I wasn't expecting anything special as I climbed the hill but all of a sudden the temple appeared. One word... Magnificent! pure white and golden shades adorn the walls and floor, with buddha after buddha on show. Take lots of pics and take off your shoes.
We crossed over into Burma to get our Thai visa. It was our intention to come back to Burma in a month or so and spend more time there. Due to events taking place this was not possible as visa's were only being issued from your home country. This brief visit gave us a brief glimpse.
This statue Immortifies one of Burmas most famous and respected Kings: King Bayinnaung. The local guys who were showing me around proudly told me his story.
The Guff: King Bayinnaung inherited the throne in 1550 and re-established Burman control over Lower Burma. Between 1552-1555 he destroyed the power of the Shan states and laid the foundations of the Second Burmese Empire. But Bayinnaung was not content to stop there and turned his attention to neighbouring Siam. He captured Chiang Mai, then set his sights on Ayutthaya. The King of Ayutthaya was known to have 4 white elephants which Bayinnaung coveted. On the pretext of a manufactured border dispute, King Bayinnaung launched a successful attack on the Siamese capital in 1564.
The Siamese king, queen and youngest son were taken prisoner and the heir to the throne was left to govern as a tributary king. However after the return of his mother the Siamese tributary king re-asserted his independence. Bayinnaung was furious and launched a fresh Burmese invasion of Siam. He left with 200,000 troops, many of whom died during the subsequent 7-month siege of Ayutthaya. The Burmese finally captured the city however and the belligerent King Bayinnaung went on to attack Vientiane in Laos. But had a hard time of it.
For all his warmongering, Bayinnaung seems to have been a model Buddhist: he forbade the sacrificing of slaves, horses and elephants and sent brooms of his own hair (and that of his wives) to sweep the Temple of the Sacred Tooth in Kandy, Ceylon. He eventually died in 1581, apparently leaving 97 children, (a fact my guides delighted in telling me especially since they were to nearly as many wives) and was succeeded by the eldest, Nandanaung, who ruled from 1581-1599.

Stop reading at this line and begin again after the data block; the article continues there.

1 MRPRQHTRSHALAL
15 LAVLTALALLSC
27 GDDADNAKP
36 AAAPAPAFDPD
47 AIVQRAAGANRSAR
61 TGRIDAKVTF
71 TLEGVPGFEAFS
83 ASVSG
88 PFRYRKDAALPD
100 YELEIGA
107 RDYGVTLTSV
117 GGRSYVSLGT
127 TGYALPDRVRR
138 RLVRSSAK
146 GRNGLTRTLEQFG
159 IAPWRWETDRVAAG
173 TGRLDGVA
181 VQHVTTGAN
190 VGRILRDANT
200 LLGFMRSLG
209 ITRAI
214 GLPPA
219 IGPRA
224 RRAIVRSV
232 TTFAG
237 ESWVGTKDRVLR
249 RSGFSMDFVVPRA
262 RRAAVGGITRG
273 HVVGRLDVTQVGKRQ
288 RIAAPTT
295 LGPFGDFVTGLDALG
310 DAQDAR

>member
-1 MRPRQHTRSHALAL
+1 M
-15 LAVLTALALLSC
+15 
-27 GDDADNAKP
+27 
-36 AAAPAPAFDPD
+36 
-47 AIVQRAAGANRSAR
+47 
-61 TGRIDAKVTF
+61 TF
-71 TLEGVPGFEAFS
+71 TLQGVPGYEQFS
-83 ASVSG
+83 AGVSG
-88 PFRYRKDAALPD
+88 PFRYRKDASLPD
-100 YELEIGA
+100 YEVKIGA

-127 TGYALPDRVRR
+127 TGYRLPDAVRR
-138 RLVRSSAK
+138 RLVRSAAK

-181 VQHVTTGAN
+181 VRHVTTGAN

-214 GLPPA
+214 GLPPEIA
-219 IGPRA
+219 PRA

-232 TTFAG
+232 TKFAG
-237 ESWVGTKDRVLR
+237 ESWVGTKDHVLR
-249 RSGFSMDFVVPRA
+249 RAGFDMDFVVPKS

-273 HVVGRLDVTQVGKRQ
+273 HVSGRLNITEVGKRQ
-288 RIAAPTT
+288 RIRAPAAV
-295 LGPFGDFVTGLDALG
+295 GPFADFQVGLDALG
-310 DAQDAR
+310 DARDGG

This Lovely Buddha is Housed in the Third Mile Temple.
Its craftsmanship is very different to those Buddha found in nearby Thailand. Notice that there are more Indian Style facets to its look. Although its features are undoubtedly South East Asian. Also look and the strange gesture that the hands are making. That seems very sub-continental to me.
The Buddha has a Peaceful, almost pleasant or mildly happy demeanour, which is quite different from the Thai and other Northern Asian Buddha that are often simply serene and emotionless.
This is an old temple with a new face. It was almost completely rebuilt in the 1950s. Even so it was construction in the Burmese style.
This temple heralds a main stupa that is gilded with an octagonal base containing eight inches each filled with a seated Buddha. On the highest level, the Buddha sits on a lotus flower, protected by the Naga or serpent god, which curls its head over that of the Buddha
Outside the main temple, slightly to the North is a day temple, there is a Buddha for each day. So find out what day you were born and visit the buddha.
Keep walking east, down a little hill you will pass the Monks residence, and you'll even meet children monks. then head south on a path that will take to back westward, this path will take you into the town of Kawthoung.
The Buddhist temple on top of Kawthaung hill was really a wonder to me. The interiors were amazingly decorated with small glittering plaques on the walls and brightly coloured Buddha statues. Everything was perfectly clean and very well kept.
Kawthoung port is a lively place, with many fishermen boats and people trading fish.
There are several wooden palafittes, close to the wooden piers, where you can find cheap sigarettes, excellent grilled food, cold drinks and other goods.
Go to the statue of Burmese King Bayintnaung. He is stood on a rock with his sword facing Siam (modern day Thailand).
A good photo opportunity and the walk there is interesting, through the park.
On the hillside there is a small Buddhist temple. The temple itself is not that inspiring compared to the others in South Asia, but it does give a good birds eye view of the ocean and village.
Basically in this small town, there are two things to do. Walk around and witness the daily life of the market and wait for your papers to be processed if you are entering Burma by boat for diving.
There are several Buddha statues in the Kawthaung hill temple; some of them are quite big. They are all painted in bright colours, that is much different from the Thai style.
On top of a hill overlooking the town, there is a large traditional buddhist temple. Its colours are really beautiful and it is definitely worth a visit. No admission fee, no tourists.